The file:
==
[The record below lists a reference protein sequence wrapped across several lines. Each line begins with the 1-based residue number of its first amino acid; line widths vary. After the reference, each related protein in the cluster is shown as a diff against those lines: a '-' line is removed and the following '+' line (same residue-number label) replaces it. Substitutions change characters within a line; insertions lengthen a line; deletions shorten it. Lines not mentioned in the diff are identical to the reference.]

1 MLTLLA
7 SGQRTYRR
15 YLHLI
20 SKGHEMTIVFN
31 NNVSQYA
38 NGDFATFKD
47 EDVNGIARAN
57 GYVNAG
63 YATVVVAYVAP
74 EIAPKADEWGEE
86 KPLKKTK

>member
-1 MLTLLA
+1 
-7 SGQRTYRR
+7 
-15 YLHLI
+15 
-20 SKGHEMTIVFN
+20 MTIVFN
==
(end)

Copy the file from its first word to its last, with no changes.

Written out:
[The record below lists a reference protein sequence wrapped across several lines. Each line begins with the 1-based residue number of its first amino acid; line widths vary. After the reference, each related protein in the cluster is shown as a diff against those lines: a '-' line is removed and the following '+' line (same residue-number label) replaces it. Substitutions change characters within a line; insertions lengthen a line; deletions shorten it. Lines not mentioned in the diff are identical to the reference.]

1 MLTLLA
7 SGQRTYRR
15 YLHLI
20 SKGHEMTIVFN
31 NNVSQYA
38 NGDFATFKD
47 EDVNGIARAN
57 GYVNAG
63 YATVVVAYVAP
74 EIAPKADEWGEE
86 KPLKKTK

>member
-1 MLTLLA
+1 
-7 SGQRTYRR
+7 
-15 YLHLI
+15 
-20 SKGHEMTIVFN
+20 MTIVFN